Craft Breweries, mini distilleries, cideries and wineries in West Virginia are proactively addressing the coronavirus situation through a variety of approaches:
- Event Cancellations: CDC guidance suggests that under certain circumstances special events with over 50 attendees, such as beer festivals and certain tasting and bottle release vents be canceled over the next 8 weeks. As a result, craft breweries, distilleries, cideries, and wineries are facing abrupt cancellation of special festivals and events, many of which are close enough in time that event planners have already purchased alcoholic beverages for the event. In order to ease the economic hardship caused by abrupt event cancellations, the Alcohol and Tobacco Tax and Trade Bureau (TTB) has issued guidance that permits the return of products purchased for events canceled due to the coronavirus.
- TTB stated in its news release that, “Given the unexpected and widespread nature of the concerns involving Covid-19, TBB will not consider returns of alcohol beverage products purchased to sell during such canceled events to violate federal consignment sales rules, provided the products were not initially purchased or sold with the privilege of return. Even though such returns are lawful, a producer or wholesaler is not required to accept returns of such products.” In addition to the TTB regulations governing consignment sales, prior to making product returns, purchasers should confirm whether local Alcohol Beverage Control Administration (ABCA) rules or other regulations nevertheless prohibit such returns.
- Off-premises Sales: TTB is also working on an emergency expansion of off-premises sale requirements to allow for manufacturers of alcohol products to increase off-premises sales in the event that on-premises sales are either prohibited or reduced as a result of the coronavirus pandemic.
- Sanitary Practices and Food Safety: The Brewers Association has established a Coronavirus Resource Center which provides valuable information that craft brewers can utilize in the addressing concerns with the COVID-19 virus, including sanitary practices and food safety plans for craft brewers and other valuable information regarding manufacturing practices, cleaning resources and sanitation.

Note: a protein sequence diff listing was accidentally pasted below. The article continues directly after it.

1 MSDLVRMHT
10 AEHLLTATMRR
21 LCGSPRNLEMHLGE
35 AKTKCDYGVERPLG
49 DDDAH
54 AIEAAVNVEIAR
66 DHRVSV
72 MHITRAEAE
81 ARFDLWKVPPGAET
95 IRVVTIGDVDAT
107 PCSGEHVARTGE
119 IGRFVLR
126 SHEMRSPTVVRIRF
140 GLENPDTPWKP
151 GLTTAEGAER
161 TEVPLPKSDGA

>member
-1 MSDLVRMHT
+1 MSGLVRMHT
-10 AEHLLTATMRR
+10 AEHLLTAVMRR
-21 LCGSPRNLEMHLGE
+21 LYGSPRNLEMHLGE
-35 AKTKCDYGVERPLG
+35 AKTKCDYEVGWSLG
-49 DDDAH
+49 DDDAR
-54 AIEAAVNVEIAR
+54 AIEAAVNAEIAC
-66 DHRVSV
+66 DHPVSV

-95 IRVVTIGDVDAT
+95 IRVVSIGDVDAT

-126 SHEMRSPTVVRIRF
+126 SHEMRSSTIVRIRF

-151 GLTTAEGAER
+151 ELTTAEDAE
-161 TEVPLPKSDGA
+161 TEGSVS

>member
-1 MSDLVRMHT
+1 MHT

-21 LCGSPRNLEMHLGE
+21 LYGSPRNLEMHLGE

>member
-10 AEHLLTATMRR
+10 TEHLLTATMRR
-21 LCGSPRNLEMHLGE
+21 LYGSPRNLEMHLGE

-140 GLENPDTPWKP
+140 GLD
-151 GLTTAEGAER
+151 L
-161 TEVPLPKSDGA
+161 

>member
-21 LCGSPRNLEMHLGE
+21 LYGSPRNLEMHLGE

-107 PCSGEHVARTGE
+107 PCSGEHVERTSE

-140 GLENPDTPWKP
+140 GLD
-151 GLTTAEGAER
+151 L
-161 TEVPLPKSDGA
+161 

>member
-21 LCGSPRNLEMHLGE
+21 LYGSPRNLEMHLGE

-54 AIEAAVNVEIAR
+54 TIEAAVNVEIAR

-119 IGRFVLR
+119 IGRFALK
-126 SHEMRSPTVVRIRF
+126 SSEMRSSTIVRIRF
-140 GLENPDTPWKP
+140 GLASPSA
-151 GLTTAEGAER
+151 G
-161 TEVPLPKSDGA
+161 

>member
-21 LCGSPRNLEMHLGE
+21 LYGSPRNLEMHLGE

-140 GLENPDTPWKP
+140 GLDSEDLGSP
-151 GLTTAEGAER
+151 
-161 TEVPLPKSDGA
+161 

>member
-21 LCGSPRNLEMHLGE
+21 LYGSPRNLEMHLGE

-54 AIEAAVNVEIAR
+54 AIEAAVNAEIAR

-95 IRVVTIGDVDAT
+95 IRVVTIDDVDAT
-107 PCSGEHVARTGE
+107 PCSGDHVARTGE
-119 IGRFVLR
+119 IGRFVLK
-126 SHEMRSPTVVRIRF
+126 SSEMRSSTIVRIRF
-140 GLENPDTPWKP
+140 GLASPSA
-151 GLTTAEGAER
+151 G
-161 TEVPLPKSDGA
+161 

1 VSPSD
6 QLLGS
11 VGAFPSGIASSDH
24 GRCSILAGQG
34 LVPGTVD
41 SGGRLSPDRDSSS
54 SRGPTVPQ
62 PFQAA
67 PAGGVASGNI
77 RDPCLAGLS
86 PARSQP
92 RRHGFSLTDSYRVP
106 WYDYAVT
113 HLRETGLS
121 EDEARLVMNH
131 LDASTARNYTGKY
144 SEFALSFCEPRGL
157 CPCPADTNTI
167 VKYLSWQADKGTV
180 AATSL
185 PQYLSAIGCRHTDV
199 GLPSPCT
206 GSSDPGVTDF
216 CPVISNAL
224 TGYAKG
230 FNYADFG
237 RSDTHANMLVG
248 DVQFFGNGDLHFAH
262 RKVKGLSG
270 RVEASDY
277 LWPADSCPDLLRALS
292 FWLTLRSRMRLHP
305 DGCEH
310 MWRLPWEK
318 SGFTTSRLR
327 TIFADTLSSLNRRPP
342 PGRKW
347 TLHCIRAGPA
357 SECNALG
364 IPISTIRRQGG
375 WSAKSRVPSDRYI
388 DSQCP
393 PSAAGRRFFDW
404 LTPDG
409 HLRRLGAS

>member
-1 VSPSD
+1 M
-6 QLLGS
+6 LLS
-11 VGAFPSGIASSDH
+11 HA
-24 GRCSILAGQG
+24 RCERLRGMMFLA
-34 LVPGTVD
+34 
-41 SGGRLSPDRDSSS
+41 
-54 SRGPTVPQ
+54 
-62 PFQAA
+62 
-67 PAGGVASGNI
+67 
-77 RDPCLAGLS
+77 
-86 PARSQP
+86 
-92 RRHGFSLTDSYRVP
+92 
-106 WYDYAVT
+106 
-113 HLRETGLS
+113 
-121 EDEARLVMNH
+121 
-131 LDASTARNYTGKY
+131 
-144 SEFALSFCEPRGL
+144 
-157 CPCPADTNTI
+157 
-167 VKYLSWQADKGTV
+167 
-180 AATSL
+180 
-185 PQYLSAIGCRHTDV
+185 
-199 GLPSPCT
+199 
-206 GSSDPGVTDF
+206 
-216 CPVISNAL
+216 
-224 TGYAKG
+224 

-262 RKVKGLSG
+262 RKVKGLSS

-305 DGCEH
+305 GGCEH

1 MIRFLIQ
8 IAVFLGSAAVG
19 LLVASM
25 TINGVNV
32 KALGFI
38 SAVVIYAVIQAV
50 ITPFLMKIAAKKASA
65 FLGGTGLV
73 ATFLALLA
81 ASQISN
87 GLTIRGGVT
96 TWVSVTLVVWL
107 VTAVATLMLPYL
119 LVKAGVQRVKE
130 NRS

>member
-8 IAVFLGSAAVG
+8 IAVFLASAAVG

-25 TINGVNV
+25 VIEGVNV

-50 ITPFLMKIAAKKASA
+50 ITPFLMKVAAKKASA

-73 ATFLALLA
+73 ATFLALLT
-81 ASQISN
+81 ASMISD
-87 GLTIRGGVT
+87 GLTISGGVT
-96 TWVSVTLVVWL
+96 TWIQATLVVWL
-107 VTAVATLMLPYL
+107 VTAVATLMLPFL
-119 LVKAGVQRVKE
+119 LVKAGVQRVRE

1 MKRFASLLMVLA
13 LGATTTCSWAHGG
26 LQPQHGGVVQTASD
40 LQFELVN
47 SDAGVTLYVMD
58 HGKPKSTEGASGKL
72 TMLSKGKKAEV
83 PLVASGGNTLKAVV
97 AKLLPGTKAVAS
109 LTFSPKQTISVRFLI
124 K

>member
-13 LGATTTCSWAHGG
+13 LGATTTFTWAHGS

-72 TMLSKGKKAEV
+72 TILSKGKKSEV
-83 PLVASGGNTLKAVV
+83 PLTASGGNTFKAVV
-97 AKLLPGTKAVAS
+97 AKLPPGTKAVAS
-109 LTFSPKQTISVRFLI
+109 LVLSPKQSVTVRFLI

- Emergency SBA loans: The Brewers Association has also included information on the Federal National Emergency Provisions which include potential assistance to the craft brewing industry and other alcoholic manufacturers through the Stafford Act, including Small Business Administration (SBA) disaster loans, which can be utilized to pay fixed debts, payroll, accounts payable and bills that can’t be paid due to the ongoing coronavirus situation.
- Hand Sanitizer: When locals in Pennsylvania could not get hand sanitizer, Eight Oaks Farm Distillery has decided to turn its alcohol manufacturing process into a sideline to help the community by producing hand sanitizer and is giving the product away to the public to fill a need amidst the shortage. It should be noted that the TTB regulations do not require a permit for the manufacture of denatured alcohol products not intended for consumption, but that products using non-denatured alcohol are still subject to tax and the jurisdiction of the TTB (refunds may be allowed for these products). Local ABCA rules or other regulations may still require a new permit or license, but some jurisdictions might waive these requirements under the circumstances.
Hopefully, these measures will ensure that the alcoholic spirits industry continues to remain a vital part of our economy while maintaining the health and well-being of employees and customers alike.